Patience is a virtue when starting up a business

Every Eid, I witness the same scene: people shopping at the last minute, just a day or two before the festivities start.

The malls get overcrowded and everyone is in a rush. My relative always jokes that it’s as if people do not know that Eid is twice a year, with one always after Ramadan. I personally love the rush and the festive vibes you can see and feel in the shops and markets.

While a last-minute panic works fine ahead of Eid, there are some things that should be taken slowly, in particular starting your own business. Hurrying the launch process of any new venture could end up sabotaging the whole thing.


It all begins with your business idea. Never rush into starting a business just because you want to jump aboard a business trend. You need to be absolutely convinced that launching your concept is the right step. That is why as much as I love setting deadlines to achieve tasks, at the ideas stage of a launch I advise against having specific targets in place.

Inspiration cannot be rushed or forced. Take your time to find what it is you really want to do. Equally important is doing your research to see how this idea of yours could fill a market gap. Keep a journal, explore your surroundings and do not think too much about finding inspiration. It often stems from unexpected moments.

Also, take time to choose the right name for your business. There are no rights or wrongs here, but there are some pointers. Before you go ahead and book that web domain, ensure that name is not already registered in your city/country. I advise choosing a name that can be easily spelt, and therefore is easy to find on search engines and social media websites. Also, avoid names that are too long. Above all, ensure that you are 100 per cent convinced with your choice, that you feel it is connected to your brand and is something you will still like years from now.

When I was younger I launched a small business in a rush. I picked the name quickly and then when that business expanded and I wanted to change it, it backfired on me. It was hard to make that transition and to communicate to our customers who resonated so much with the previous name. If I could go back in time, I would be patient, testing out the company’s name by asking people what they thought before I launched.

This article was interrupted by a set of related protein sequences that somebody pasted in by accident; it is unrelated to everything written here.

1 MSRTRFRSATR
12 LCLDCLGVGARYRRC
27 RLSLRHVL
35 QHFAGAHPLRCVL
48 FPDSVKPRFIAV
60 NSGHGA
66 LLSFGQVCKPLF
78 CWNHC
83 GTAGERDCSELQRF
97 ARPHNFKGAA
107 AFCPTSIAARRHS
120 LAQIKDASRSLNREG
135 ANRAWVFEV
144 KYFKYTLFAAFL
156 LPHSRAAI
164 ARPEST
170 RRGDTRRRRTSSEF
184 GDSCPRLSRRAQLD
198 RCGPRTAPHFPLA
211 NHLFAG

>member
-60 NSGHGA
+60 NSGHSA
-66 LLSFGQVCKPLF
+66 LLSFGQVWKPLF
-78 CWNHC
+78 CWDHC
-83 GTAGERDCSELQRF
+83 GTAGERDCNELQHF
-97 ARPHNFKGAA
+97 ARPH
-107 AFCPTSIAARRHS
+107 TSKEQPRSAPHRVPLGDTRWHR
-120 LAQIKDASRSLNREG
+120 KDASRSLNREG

Also, explore different branding options. Your logo and branding is how people will perceive your company. The colours, fonts, and style you choose communicate your vision, beliefs and your promise to customers. Again, I advise taking your time and picking a design that you feel best reflects your brand.

Many designers offer two to three revisions to your design, so make use of them if you are not confident in the first one. Do not rush the process. Give the designer or designers room to create, to be inspired. When you receive the design, do not give your feedback straight away. Keep it for a few days and see how you feel about it at different times. When you are convinced, it may not be a bad idea to see how a sample of your target audience would react to it.

The same thing goes for your shop or office layout. Spend time exploring different options for the location, the interior designer and everything else associated with the process. You want someone who understands your vision and is able to execute it. Once you have all of your information set, you are good to go.

While I am a very efficient person by nature and usually do not like to wait before starting something, some things are better taken slowly and gently. You might be surprised at how the logo you liked yesterday does not look so great today. And with businesses, once investments are made, it can be hard to reverse some actions.

Manar Al Hinai is an award-winning Emirati writer and communications consultant based in Abu Dhabi. Twitter: @manar_alhinai.

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